• One way in which alcohol and cannabis are the same is in the context of occupational safety hazards. Cannabis is a psychoactive drug that impairs decision-making, motor skills, and response time. As we have previously blogged, according to highly-respected safety professionals, employees who are impaired by cannabis present a safety risk in the workplace, particularly if they work in positions that are “safety-sensitive,” where an impairment will put the employee, coworkers, clients, or third parties at a risk of serious physical harm or death. On account of the risks to occupational safety and health posed by workplace cannabis use, the National Safety Council advises that employers adopt a zero tolerance policy for cannabis use in safety-sensitive positions.
  • Employers subject to the federal Drug-Free Workplace Act cannot allow employees to use any controlled substance in the workplace lest they risk losing their government contract. Although more states are enacting recreational and medical cannabis laws, cannabis still is illegal as a matter of federal law and, thus, employers with government contracts should not consider permitting the use of cannabis or controlled substances at work.
  • Employers may have better control of alcohol consumption at work if they make the alcohol available and have a procedure in place to ensure that only a certain amount of alcohol is consumed. Indeed, some employers use a “kegbot,” which is an app that requires employees to login each time they get a drink, which helps the employer track what and how much the employee drank. Some employers have a bar with a server that tracks and monitors consumption. If an employer allows employees to consume cannabis while at work, there simply is no way for the employer to know the strength of the cannabis being consumed or how much. While well-intentioned, this approach may be inadvisable with cannabis products. The employer providing or dispensing marijuana at work may be committing felonious possession with intent to distribute a Schedule I drug under federal law.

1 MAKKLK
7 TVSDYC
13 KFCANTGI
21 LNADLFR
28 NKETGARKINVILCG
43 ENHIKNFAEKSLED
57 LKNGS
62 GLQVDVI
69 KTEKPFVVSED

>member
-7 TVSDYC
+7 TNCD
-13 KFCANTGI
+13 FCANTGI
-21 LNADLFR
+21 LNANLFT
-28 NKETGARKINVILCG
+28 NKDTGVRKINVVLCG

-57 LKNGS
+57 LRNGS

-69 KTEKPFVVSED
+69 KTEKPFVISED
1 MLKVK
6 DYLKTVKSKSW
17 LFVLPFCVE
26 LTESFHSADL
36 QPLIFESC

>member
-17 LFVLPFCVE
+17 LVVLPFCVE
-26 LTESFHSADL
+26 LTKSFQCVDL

• Under the Occupational Safety and Health Act’s “general duty clause,” employers must furnish “employment and a place of employment which are free from recognized hazards that are causing or are likely to cause death or serious physical harm to its employees.” If an employer knowingly tolerates the use of an illegal and impairing drug, such as cannabis, even for medical purposes, while an employee performs hazardous tasks (e.g., driving a forklift), this might create an impermissibly hazardous environment and potential liability for a General Duty Clause violation. We have not yet seen a similar citation issued by federal OSHA or a state plan. Some state plans also have regulations that prohibit employees from being under the influence of drugs or alcohol, which could be the basis of a further citation.

Accordingly, employers are struggling to address the new hazards of widespread use of recreational cannabis and its many risks to the workplace. While not all employers are continuing drug testing for cannabis, employers would be wise to consider the many legal liabilities associated with permitting cannabis in the workplace.